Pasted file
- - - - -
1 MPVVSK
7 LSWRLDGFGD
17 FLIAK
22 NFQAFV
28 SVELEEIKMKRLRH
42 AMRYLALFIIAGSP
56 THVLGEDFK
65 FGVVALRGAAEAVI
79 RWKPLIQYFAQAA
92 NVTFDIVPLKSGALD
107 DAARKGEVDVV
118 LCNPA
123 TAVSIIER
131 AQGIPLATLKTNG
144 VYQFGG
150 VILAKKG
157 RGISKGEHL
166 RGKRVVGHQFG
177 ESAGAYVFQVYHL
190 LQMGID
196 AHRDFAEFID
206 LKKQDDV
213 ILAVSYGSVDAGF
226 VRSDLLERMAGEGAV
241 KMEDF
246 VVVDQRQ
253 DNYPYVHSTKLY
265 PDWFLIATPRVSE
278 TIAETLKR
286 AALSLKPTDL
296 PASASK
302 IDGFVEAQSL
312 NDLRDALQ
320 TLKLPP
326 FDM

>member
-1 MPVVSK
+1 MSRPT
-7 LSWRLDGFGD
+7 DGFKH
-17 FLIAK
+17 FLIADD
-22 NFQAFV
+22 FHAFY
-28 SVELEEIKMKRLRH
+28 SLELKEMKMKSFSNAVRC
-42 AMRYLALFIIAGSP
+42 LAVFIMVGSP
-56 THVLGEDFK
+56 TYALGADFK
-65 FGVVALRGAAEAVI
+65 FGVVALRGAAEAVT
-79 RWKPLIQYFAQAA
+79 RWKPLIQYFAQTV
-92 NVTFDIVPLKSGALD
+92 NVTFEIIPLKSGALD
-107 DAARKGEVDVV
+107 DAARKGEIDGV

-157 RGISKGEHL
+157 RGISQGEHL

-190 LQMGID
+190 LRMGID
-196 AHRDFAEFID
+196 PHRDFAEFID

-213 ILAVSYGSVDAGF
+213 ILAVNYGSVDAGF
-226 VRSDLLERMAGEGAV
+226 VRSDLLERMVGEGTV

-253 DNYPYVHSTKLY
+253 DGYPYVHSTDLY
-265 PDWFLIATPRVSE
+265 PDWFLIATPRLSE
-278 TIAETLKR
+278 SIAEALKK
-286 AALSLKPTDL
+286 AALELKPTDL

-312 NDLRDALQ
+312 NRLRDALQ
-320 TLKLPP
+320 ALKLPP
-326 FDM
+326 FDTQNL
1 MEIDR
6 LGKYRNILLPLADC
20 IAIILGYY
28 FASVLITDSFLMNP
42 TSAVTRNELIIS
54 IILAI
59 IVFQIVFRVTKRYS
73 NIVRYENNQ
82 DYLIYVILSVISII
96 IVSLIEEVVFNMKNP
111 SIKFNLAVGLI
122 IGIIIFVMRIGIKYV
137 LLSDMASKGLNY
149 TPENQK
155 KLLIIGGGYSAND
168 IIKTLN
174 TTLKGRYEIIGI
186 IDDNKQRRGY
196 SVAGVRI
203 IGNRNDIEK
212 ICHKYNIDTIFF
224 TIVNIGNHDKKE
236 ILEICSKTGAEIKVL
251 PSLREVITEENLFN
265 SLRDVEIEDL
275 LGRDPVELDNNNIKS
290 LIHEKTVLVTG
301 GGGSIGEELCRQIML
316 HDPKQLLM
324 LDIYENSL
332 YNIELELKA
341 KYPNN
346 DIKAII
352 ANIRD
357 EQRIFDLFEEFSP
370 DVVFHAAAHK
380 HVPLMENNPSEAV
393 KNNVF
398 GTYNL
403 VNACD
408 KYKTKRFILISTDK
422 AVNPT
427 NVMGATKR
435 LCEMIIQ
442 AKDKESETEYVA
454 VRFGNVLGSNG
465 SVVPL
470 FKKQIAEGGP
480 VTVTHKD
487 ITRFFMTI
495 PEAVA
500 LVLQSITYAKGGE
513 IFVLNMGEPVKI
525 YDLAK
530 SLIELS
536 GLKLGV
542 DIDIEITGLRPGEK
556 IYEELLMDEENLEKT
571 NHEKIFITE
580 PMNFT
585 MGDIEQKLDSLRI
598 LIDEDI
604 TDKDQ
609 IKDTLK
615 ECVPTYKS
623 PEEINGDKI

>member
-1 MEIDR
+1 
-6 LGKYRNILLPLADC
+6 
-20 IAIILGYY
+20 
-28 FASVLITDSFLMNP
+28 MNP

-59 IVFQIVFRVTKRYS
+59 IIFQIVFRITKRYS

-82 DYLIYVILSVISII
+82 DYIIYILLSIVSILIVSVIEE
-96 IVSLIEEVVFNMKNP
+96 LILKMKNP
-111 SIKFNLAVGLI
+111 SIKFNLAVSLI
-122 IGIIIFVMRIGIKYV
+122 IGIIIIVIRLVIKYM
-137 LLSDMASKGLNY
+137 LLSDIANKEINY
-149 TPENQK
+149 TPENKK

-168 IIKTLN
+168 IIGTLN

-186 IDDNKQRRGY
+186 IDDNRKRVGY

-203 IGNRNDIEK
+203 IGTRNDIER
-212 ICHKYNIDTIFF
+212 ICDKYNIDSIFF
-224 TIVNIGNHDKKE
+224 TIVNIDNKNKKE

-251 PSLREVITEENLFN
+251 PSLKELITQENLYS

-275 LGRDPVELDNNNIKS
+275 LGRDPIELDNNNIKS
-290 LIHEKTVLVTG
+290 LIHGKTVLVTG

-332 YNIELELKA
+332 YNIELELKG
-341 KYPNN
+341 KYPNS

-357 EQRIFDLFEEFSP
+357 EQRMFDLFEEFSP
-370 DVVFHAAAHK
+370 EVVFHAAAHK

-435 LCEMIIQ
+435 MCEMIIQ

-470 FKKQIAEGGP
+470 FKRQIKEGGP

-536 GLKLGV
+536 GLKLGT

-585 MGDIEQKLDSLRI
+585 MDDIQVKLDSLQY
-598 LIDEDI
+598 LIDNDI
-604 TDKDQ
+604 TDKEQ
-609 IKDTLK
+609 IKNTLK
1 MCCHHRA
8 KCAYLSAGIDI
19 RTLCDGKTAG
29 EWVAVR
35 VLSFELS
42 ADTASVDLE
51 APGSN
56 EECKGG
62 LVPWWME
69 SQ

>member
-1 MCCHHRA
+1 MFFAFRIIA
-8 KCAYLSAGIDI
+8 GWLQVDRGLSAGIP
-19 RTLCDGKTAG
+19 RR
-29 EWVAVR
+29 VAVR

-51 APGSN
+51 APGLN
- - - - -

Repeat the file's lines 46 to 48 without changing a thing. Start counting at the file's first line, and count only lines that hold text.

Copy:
+28 SLELKEMKMKSFSNAVRC
-42 AMRYLALFIIAGSP
+42 LAVFIMVGSP